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A ride on the wild side: Your guide to a picture-perfect safari
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A ride on the wild side: Your guide to a picture-perfect safari

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MAUN, Botswana — “Look, look, she’s standing up. No, she’s coming over here,” whispered my nephew Eric, turning pale and clutching my hand as the lioness we’d been watching — one of 11 dozing under a tree — stood up, yawned and ambled in our direction.

“Take a picture, take a picture,” urged his sister, Sarah, next to my husband in the Land Rover’s rear seat. Fearless, eager for adventure, she leaned forward for a better look.

“Sit still, sit very still and watch. They are only curious,” said Moro, our tracker at Shinde Game Lodge, who had moved from his seat on the fender to a seat in the car. “You are fortunate to see such a big pride, so healthy. If they aren’t strong enough to hunt, they starve.”

My family, traveling together on an African safari, were lucky indeed to see so many lions. Fifty years ago there were 200,000 in Africa; today there are fewer than 15,000. As for African elephants, their numbers are worse. Ninety years ago there were an estimated 10 million on the continent, but four years ago there were just 350,000.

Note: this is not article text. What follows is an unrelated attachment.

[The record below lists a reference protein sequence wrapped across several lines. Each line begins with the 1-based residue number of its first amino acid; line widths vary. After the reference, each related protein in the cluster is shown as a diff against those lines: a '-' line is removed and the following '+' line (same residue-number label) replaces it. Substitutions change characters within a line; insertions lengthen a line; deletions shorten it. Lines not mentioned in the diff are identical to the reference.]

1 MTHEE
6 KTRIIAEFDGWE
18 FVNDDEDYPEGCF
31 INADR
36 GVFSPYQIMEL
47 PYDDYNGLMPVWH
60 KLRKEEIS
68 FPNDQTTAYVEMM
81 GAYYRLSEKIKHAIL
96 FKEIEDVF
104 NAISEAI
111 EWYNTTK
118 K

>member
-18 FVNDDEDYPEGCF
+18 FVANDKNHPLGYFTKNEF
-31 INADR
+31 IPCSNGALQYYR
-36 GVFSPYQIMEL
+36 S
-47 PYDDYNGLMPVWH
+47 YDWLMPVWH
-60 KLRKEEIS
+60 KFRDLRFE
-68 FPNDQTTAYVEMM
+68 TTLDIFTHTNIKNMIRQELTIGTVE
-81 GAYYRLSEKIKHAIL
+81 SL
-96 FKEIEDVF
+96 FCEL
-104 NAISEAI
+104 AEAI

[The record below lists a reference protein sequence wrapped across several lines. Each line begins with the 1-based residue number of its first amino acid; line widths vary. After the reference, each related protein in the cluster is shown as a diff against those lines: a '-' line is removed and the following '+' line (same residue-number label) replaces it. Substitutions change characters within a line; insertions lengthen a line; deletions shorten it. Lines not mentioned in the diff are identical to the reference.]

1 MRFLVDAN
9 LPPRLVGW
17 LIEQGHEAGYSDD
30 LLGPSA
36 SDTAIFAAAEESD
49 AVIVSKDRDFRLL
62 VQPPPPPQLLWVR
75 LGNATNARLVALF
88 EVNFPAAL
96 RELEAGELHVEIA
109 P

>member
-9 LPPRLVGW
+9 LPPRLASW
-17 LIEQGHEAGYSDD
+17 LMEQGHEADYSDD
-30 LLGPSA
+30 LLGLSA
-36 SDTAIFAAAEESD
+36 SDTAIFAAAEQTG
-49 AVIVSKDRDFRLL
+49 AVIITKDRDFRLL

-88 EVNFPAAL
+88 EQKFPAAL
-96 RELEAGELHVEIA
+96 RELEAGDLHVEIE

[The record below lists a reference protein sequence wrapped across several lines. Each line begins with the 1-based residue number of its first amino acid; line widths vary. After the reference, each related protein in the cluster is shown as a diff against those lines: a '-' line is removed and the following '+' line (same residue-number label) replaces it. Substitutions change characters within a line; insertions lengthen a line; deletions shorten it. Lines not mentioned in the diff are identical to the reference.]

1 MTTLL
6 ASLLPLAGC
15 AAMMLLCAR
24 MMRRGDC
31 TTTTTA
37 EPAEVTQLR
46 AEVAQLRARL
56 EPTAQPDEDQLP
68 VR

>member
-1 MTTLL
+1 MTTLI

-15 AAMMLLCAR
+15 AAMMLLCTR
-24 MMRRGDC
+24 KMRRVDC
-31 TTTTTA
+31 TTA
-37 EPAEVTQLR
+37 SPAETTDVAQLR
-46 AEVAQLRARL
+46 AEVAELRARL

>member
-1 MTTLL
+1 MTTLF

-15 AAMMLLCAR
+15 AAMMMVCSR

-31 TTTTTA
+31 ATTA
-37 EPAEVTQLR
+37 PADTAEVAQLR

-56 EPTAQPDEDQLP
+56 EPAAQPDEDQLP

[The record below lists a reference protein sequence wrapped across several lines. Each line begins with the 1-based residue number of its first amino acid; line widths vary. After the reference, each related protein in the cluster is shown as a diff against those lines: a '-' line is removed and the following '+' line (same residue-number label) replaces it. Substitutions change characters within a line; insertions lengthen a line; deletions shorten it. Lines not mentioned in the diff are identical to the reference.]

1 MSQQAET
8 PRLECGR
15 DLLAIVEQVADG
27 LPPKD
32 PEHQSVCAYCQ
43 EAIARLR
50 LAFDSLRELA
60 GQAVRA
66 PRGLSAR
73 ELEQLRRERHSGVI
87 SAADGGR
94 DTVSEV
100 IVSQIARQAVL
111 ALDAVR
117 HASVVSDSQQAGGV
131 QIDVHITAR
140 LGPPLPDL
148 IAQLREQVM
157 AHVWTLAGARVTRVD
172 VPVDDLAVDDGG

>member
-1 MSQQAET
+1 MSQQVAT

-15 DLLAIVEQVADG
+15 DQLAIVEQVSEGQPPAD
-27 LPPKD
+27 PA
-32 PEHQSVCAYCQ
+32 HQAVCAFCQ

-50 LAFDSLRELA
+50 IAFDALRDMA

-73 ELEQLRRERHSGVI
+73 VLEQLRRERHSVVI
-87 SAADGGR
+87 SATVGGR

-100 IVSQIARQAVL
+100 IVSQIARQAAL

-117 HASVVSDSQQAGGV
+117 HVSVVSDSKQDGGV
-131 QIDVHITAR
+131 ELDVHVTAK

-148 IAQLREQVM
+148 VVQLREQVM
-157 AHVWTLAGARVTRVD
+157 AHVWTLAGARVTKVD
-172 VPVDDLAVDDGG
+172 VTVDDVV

Poaching for skins or meat, habitat loss and conflicts with farmers are the killers. But in recent years, a handful of Africa’s 54 countries have realized that wildlife has value, for tourism if not for cultural or ecological reasons. Parks and preserves are saving savannas and forests and wildlife conservation is taught in school. But success is still a question.

Which is why my husband and I decided to treat our family to an African safari in Botswana, South Africa and Zambia, three countries where wildlife conservation is at the center of public policy. We wanted the kids to experience the African bush the way we have, while there’s still time.

If you’ve been thinking about going yourself, you are sure to have questions. Is African travel safe? Which countries have the most wildlife? What are game lodges like, and how do they find animals? Do you stay in a tent, or in a lodge, and do they have bathrooms? What about visas, clothes, the weather? Where can you learn about game lodges and safaris?

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